Cheap electric knife sharpeners such as those found on electric can openers grind aggressively but with poor control of angle and depth. I've seen many knives ruined by them and they have given electric sharpeners a bad reputation. Here are some electric sharpeners worth considering for household use.
The FireStone Diamond Electric sharpener from McGowan is a fast machine that produces a toothy, aggressive edge with just a hint of a burr. I prefer a more refined edge and the FireStone manual sharpener reviewed in slot devices is just the tool to refine it. You may also want to try pulling the knife through the wheels a few times with the machine turned off to align the edge, effectively using it as a manual sharpener. But this edge, right from the machine, will slice right through a ripe tomato.
The manufacturer specifies 23 degree bevels on all their FireStone sharpeners, but I measured 18 to 19 degrees on the electric sharpener and 21 to 22 degrees on the manual sharpeners. The 18 - 19 degree hollow ground edge would be another reason for the aggressive cutting. The FireStone manual sharpener would hone it to a longer lasting angle.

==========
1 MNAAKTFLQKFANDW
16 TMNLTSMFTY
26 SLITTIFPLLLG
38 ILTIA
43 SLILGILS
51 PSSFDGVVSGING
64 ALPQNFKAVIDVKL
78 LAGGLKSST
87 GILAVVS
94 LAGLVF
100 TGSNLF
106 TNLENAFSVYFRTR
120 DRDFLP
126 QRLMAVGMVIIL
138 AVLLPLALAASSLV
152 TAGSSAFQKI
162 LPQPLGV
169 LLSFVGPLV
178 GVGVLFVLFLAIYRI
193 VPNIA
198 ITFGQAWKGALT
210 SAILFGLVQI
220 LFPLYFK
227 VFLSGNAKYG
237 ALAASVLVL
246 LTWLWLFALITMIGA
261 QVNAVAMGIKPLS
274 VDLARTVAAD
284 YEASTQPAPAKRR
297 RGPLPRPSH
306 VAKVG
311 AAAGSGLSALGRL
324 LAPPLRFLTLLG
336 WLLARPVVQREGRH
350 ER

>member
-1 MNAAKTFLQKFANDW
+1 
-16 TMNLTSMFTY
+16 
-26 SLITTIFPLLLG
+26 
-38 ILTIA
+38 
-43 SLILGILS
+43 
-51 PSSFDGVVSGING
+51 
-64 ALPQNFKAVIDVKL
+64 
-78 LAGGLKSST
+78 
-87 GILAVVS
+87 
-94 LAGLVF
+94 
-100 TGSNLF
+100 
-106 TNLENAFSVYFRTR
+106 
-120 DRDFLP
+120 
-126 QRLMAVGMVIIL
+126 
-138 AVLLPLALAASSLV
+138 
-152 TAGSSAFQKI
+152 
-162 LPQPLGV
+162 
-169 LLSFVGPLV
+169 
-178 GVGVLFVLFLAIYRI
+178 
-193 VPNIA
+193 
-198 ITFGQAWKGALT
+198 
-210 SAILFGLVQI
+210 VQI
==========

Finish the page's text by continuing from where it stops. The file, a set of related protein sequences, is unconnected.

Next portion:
Note: there is no generally accepted method for measuring bevel angle of hollow ground blades. I like to measure the wheel diameters and spacing and calculate the angle at the edge by trigonometry. This manufacturer suggests measuring the average angle of the entire bevel, but that varies with blade thickness. My low number is the angle at the edge, and my higher number is the average angle for a blade with 0.020 thickness at the back of the bevel, typical of a hunting knife.
The FireStone design features four interleaved, counter rotating wheels like commercial machines, but without the adjustable angles that make the commercial machines so expensive. The wheels are 220 grit diamond impregnated ceramic. I found it impossible to sharpen close to the bolster with the FireStone electric sharpener and, because it grinds so fast, you cannot play around much without grinding a swale into the blade. The instructions say you might need up to 10 passes on a new blade, but I found that every blade I tried was sharpened in a single pass and begin to show loss after only 3 passes. I suspect that repeated use of this sharpener would reduce knife life or require professional sharpening to re-shape the blade. I would prefer a sharpener that used finer stones and a slower speed.